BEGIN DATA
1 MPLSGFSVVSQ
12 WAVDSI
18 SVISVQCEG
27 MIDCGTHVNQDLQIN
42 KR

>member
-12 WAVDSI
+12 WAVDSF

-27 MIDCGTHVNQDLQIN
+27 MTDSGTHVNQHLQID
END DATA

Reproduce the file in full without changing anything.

1 MPLSGFSVVSQ
12 WAVDSI
18 SVISVQCEG
27 MIDCGTHVNQDLQIN
42 KR

>member
-12 WAVDSI
+12 WAVDSF

-27 MIDCGTHVNQDLQIN
+27 MTDSGTHVNQHLQID